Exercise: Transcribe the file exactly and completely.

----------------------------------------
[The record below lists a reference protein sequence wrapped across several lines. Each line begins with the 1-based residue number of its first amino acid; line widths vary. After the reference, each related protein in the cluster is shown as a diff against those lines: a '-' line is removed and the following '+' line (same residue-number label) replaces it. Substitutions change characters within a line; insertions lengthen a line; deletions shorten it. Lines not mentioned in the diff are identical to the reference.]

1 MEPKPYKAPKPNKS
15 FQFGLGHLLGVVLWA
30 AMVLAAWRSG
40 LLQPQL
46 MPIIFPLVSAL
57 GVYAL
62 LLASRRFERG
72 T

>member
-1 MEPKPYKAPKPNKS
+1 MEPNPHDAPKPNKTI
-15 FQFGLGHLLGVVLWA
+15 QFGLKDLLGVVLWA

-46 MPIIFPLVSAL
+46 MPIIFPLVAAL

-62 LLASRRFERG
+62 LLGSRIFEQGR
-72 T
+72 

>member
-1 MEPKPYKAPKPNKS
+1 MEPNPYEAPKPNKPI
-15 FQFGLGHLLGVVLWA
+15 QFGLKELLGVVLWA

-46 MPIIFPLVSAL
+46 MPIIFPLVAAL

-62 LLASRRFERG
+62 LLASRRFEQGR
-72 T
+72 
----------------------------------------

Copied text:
[The record below lists a reference protein sequence wrapped across several lines. Each line begins with the 1-based residue number of its first amino acid; line widths vary. After the reference, each related protein in the cluster is shown as a diff against those lines: a '-' line is removed and the following '+' line (same residue-number label) replaces it. Substitutions change characters within a line; insertions lengthen a line; deletions shorten it. Lines not mentioned in the diff are identical to the reference.]

1 MEPKPYKAPKPNKS
15 FQFGLGHLLGVVLWA
30 AMVLAAWRSG
40 LLQPQL
46 MPIIFPLVSAL
57 GVYAL
62 LLASRRFERG
72 T

>member
-1 MEPKPYKAPKPNKS
+1 MEPNPHDAPKPNKTI
-15 FQFGLGHLLGVVLWA
+15 QFGLKDLLGVVLWA

-46 MPIIFPLVSAL
+46 MPIIFPLVAAL

-62 LLASRRFERG
+62 LLGSRIFEQGR
-72 T
+72 

>member
-1 MEPKPYKAPKPNKS
+1 MEPNPYEAPKPNKPI
-15 FQFGLGHLLGVVLWA
+15 QFGLKELLGVVLWA

-46 MPIIFPLVSAL
+46 MPIIFPLVAAL

-62 LLASRRFERG
+62 LLASRRFEQGR
-72 T
+72 